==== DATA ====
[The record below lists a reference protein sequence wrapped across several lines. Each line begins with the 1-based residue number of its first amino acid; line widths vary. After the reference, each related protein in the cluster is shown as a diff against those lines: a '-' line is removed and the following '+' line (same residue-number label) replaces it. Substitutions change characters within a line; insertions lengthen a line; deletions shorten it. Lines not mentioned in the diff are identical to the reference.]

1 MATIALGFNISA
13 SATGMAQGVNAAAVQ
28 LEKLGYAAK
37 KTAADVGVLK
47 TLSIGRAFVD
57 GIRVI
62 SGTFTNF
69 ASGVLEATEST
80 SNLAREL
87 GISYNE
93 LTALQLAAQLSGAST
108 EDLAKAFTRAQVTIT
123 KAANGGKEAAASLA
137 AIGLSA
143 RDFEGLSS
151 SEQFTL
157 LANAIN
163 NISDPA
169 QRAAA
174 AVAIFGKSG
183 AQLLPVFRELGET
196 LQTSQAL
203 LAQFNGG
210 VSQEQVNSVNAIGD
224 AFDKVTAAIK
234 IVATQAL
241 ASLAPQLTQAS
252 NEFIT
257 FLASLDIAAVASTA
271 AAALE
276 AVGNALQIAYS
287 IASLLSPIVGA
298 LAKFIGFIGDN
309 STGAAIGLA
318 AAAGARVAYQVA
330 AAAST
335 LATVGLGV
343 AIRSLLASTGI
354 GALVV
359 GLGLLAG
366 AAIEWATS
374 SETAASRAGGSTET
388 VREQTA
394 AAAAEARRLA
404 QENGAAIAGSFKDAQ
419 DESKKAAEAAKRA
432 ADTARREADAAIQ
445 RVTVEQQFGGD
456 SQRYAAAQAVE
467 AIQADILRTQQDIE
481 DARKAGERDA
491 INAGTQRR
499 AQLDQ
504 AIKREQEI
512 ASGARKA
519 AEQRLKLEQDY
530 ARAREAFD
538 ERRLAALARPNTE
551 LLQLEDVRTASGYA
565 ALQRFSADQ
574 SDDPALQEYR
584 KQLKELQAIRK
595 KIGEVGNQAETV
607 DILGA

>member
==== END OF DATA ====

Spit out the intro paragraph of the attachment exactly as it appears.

[The record below lists a reference protein sequence wrapped across several lines. Each line begins with the 1-based residue number of its first amino acid; line widths vary. After the reference, each related protein in the cluster is shown as a diff against those lines: a '-' line is removed and the following '+' line (same residue-number label) replaces it. Substitutions change characters within a line; insertions lengthen a line; deletions shorten it. Lines not mentioned in the diff are identical to the reference.]